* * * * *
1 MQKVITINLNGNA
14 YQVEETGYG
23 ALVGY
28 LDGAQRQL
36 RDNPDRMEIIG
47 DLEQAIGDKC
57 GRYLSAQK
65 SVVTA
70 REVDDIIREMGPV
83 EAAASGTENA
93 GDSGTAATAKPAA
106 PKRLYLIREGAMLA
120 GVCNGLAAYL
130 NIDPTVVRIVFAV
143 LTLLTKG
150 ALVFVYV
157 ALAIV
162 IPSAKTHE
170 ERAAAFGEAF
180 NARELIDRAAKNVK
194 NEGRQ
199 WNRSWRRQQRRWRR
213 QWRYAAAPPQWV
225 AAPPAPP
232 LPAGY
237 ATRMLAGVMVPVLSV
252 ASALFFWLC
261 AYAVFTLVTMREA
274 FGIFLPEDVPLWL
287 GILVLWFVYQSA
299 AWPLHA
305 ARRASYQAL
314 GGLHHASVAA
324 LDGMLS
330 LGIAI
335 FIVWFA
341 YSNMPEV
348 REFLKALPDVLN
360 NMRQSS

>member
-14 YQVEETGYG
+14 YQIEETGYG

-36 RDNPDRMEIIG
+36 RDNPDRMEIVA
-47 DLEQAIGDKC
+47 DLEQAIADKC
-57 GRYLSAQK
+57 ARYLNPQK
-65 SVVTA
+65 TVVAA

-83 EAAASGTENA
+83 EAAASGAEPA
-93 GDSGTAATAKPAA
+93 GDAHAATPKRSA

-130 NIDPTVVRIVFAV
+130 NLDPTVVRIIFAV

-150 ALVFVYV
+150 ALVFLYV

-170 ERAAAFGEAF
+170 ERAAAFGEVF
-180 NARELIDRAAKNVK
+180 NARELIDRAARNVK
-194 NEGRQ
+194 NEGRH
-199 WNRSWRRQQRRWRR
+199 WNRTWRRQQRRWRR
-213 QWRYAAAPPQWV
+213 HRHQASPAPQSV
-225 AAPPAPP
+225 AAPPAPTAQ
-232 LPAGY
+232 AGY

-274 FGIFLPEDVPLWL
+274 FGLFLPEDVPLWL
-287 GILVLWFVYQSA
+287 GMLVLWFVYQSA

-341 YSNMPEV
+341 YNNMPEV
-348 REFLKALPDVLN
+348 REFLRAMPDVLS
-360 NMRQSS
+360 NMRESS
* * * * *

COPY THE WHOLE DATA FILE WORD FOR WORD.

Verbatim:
1 MQKVITINLNGNA
14 YQVEETGYG
23 ALVGY
28 LDGAQRQL
36 RDNPDRMEIIG
47 DLEQAIGDKC
57 GRYLSAQK
65 SVVTA
70 REVDDIIREMGPV
83 EAAASGTENA
93 GDSGTAATAKPAA
106 PKRLYLIREGAMLA
120 GVCNGLAAYL
130 NIDPTVVRIVFAV
143 LTLLTKG
150 ALVFVYV
157 ALAIV
162 IPSAKTHE
170 ERAAAFGEAF
180 NARELIDRAAKNVK
194 NEGRQ
199 WNRSWRRQQRRWRR
213 QWRYAAAPPQWV
225 AAPPAPP
232 LPAGY
237 ATRMLAGVMVPVLSV
252 ASALFFWLC
261 AYAVFTLVTMREA
274 FGIFLPEDVPLWL
287 GILVLWFVYQSA
299 AWPLHA
305 ARRASYQAL
314 GGLHHASVAA
324 LDGMLS
330 LGIAI
335 FIVWFA
341 YSNMPEV
348 REFLKALPDVLN
360 NMRQSS

>member
-14 YQVEETGYG
+14 YQIEETGYG

-36 RDNPDRMEIIG
+36 RDNPDRMEIVA
-47 DLEQAIGDKC
+47 DLEQAIADKC
-57 GRYLSAQK
+57 ARYLNPQK
-65 SVVTA
+65 TVVAA

-83 EAAASGTENA
+83 EAAASGAEPA
-93 GDSGTAATAKPAA
+93 GDAHAATPKRSA

-130 NIDPTVVRIVFAV
+130 NLDPTVVRIIFAV

-150 ALVFVYV
+150 ALVFLYV

-170 ERAAAFGEAF
+170 ERAAAFGEVF
-180 NARELIDRAAKNVK
+180 NARELIDRAARNVK
-194 NEGRQ
+194 NEGRH
-199 WNRSWRRQQRRWRR
+199 WNRTWRRQQRRWRR
-213 QWRYAAAPPQWV
+213 HRHQASPAPQSV
-225 AAPPAPP
+225 AAPPAPTAQ
-232 LPAGY
+232 AGY

-274 FGIFLPEDVPLWL
+274 FGLFLPEDVPLWL
-287 GILVLWFVYQSA
+287 GMLVLWFVYQSA

-341 YSNMPEV
+341 YNNMPEV
-348 REFLKALPDVLN
+348 REFLRAMPDVLS
-360 NMRQSS
+360 NMRESS